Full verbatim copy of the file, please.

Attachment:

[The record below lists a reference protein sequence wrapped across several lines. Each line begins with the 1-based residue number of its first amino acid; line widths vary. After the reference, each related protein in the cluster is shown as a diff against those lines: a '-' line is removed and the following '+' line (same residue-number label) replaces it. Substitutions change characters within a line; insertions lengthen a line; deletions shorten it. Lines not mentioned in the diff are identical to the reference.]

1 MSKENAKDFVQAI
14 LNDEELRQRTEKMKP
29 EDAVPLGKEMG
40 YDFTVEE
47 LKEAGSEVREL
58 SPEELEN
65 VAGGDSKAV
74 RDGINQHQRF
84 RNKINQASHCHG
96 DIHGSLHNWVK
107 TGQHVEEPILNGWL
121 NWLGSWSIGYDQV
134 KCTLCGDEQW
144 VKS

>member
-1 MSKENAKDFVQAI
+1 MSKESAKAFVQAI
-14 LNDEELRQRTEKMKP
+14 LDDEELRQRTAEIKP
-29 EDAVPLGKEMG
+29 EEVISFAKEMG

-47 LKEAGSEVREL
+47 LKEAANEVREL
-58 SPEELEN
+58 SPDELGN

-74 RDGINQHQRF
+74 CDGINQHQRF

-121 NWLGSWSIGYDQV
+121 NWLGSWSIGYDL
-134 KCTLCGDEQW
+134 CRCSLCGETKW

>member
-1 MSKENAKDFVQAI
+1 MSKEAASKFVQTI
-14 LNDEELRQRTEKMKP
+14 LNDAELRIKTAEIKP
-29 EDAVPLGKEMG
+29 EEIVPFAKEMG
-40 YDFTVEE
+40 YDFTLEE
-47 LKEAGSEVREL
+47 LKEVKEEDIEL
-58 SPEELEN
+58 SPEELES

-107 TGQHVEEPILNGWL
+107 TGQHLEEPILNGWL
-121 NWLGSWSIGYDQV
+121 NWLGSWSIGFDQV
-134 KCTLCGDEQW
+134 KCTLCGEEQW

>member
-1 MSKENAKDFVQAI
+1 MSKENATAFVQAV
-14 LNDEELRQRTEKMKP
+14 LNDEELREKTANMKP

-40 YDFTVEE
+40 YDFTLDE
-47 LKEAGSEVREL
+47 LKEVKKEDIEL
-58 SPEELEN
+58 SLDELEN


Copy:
[The record below lists a reference protein sequence wrapped across several lines. Each line begins with the 1-based residue number of its first amino acid; line widths vary. After the reference, each related protein in the cluster is shown as a diff against those lines: a '-' line is removed and the following '+' line (same residue-number label) replaces it. Substitutions change characters within a line; insertions lengthen a line; deletions shorten it. Lines not mentioned in the diff are identical to the reference.]

1 MSKENAKDFVQAI
14 LNDEELRQRTEKMKP
29 EDAVPLGKEMG
40 YDFTVEE
47 LKEAGSEVREL
58 SPEELEN
65 VAGGDSKAV
74 RDGINQHQRF
84 RNKINQASHCHG
96 DIHGSLHNWVK
107 TGQHVEEPILNGWL
121 NWLGSWSIGYDQV
134 KCTLCGDEQW
144 VKS

>member
-1 MSKENAKDFVQAI
+1 MSKESAKAFVQAI
-14 LNDEELRQRTEKMKP
+14 LDDEELRQRTAEIKP
-29 EDAVPLGKEMG
+29 EEVISFAKEMG

-47 LKEAGSEVREL
+47 LKEAANEVREL
-58 SPEELEN
+58 SPDELGN

-74 RDGINQHQRF
+74 CDGINQHQRF

-121 NWLGSWSIGYDQV
+121 NWLGSWSIGYDL
-134 KCTLCGDEQW
+134 CRCSLCGETKW

>member
-1 MSKENAKDFVQAI
+1 MSKEAASKFVQTI
-14 LNDEELRQRTEKMKP
+14 LNDAELRIKTAEIKP
-29 EDAVPLGKEMG
+29 EEIVPFAKEMG
-40 YDFTVEE
+40 YDFTLEE
-47 LKEAGSEVREL
+47 LKEVKEEDIEL
-58 SPEELEN
+58 SPEELES

-107 TGQHVEEPILNGWL
+107 TGQHLEEPILNGWL
-121 NWLGSWSIGYDQV
+121 NWLGSWSIGFDQV
-134 KCTLCGDEQW
+134 KCTLCGEEQW

>member
-1 MSKENAKDFVQAI
+1 MSKENATAFVQAV
-14 LNDEELRQRTEKMKP
+14 LNDEELREKTANMKP

-40 YDFTVEE
+40 YDFTLDE
-47 LKEAGSEVREL
+47 LKEVKKEDIEL
-58 SPEELEN
+58 SLDELEN